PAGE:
Ever since the original USS Enterprise first zoomed across television screens at warp speed in 1966, Gene Roddenberry’s space fantasy, Star Trek, has captivated people’s imaginations. Space epics like Star Trek make it easy to dream that one day NASA will find a way to send astronauts beyond our solar system to distant planets. I hate to be a spoiler, but imagination is where such journeys must begin and end.
Distance is a huge problem. The nearest star to our star (the Sun) is 25 trillion miles away. Even if that star were orbited by a planet, it would take NASA’s fastest spacecraft 112,000 years to get there. That’s a bit long, even if we took turns driving and resting. Radiation exposure for a fraction of that time would be deadly.
Traveling at speeds approaching the velocity of light wouldn’t help. The faster an object travels through space, the greater the damage from collisions with particles (such as protons, neutrons, electrons, even photons) and space debris. Meteorites the size of dust particles have punched holes as big as silver dollars in the Hubble Space Telescope’s solar panels. If the relatively slow-moving telescope had been traveling a thousand times faster, the damage would have been a million times worse (because the effect increases by the square of the speed).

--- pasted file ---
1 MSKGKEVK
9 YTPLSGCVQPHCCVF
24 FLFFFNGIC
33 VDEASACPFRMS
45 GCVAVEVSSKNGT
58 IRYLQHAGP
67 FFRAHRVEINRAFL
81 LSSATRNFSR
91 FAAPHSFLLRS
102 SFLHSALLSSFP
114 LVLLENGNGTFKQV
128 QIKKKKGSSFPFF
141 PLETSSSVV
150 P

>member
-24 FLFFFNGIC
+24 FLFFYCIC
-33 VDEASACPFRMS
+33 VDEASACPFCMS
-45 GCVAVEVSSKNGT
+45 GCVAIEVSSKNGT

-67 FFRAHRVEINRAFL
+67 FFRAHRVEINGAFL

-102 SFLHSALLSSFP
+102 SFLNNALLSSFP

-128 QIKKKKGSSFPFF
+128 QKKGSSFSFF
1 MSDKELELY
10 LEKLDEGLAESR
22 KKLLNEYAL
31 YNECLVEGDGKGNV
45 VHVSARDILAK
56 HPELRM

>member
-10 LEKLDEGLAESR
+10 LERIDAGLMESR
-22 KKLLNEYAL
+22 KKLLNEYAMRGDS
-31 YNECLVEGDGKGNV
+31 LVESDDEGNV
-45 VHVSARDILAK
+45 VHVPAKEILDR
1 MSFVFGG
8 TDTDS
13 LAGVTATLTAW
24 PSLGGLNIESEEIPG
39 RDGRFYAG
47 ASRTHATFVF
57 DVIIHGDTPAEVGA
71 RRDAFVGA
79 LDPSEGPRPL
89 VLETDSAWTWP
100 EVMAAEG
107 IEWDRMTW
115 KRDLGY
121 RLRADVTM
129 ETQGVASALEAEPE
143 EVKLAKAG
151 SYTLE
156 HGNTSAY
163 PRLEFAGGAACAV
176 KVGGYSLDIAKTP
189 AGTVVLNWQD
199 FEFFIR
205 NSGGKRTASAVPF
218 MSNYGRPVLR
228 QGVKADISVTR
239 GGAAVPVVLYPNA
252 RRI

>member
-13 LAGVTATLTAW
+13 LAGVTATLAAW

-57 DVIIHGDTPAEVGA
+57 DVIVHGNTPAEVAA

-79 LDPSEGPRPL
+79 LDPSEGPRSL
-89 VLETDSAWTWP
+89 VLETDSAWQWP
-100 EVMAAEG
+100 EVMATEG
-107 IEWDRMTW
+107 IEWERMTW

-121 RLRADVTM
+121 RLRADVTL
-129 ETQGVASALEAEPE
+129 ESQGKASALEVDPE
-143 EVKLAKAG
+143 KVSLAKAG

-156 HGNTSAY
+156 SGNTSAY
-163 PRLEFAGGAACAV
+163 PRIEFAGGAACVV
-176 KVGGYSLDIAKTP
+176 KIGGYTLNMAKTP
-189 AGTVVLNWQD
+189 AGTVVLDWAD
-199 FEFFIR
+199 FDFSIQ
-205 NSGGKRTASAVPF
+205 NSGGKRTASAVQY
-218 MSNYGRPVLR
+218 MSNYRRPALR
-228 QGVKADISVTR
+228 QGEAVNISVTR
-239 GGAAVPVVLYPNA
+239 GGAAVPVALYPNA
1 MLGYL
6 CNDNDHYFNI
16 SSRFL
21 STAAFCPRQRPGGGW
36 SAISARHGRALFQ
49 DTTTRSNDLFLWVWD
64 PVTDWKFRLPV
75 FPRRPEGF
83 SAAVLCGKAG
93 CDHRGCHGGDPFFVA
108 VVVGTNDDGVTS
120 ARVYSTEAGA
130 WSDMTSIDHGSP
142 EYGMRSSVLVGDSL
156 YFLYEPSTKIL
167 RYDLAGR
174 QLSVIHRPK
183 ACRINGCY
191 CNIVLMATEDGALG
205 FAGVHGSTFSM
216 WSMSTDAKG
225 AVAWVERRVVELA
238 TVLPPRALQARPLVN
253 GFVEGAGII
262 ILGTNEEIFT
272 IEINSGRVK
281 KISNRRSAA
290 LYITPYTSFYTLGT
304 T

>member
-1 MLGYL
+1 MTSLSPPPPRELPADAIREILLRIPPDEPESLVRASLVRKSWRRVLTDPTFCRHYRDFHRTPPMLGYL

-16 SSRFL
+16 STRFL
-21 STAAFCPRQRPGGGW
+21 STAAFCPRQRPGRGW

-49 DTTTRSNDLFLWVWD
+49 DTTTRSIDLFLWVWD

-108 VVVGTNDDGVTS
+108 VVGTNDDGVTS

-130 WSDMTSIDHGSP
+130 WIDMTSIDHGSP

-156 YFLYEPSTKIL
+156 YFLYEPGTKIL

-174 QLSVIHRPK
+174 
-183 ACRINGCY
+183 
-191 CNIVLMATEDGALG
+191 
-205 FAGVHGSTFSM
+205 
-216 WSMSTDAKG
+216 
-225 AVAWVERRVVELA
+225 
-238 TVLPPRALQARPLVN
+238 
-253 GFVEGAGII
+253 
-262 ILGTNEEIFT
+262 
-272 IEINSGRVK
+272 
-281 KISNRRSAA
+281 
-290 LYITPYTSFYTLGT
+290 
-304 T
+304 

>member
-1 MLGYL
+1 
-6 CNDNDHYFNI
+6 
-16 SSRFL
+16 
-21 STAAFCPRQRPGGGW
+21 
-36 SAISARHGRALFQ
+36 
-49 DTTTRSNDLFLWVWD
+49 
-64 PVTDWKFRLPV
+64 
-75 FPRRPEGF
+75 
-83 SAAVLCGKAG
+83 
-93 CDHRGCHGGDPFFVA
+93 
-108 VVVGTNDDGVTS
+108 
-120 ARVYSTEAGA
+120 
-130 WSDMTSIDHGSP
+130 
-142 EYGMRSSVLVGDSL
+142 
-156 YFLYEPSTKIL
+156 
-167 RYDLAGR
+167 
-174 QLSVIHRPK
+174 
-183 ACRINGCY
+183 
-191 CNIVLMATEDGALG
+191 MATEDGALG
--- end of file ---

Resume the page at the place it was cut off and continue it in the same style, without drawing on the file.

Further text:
Even an expedition lasting just a few thousand years would necessarily extend through multiple generations. This scenario presents its own set of difficulties. Whether or not the original voyagers volunteered for the mission, their children would inherit it. Waning dedication to the goal or shifting priorities could easily lead to revolt and jeopardize the entire trip.
Meanwhile, extinction represents a greater likelihood. Six billion people living on a large planet can survive epidemics, genetic damage, environmental disasters, and wars for a time. But a relatively few individuals (even up to a few thousand) on board a space ship, or cluster of space ships, would be wiped out by any such catastrophes—not to mention by the psychological wear and tear. Biosphere experiments reveal that when small populations remain isolated, confined, and vulnerable, they suffer rapid psychological collapse.
Movies, TV shows, and other forms of entertainment can take our imagination beyond the boundaries of the physical world. But despite the appeal of boldly going “where no man has gone before,” Star Trek’s unattainable modes of transportation remind us that escape from the results of humanity’s sinful nature on this planet is impossible. Rather, pinning our hopes on Jesus Christ and his eternal plans takes us into a realm well-worth exploring.
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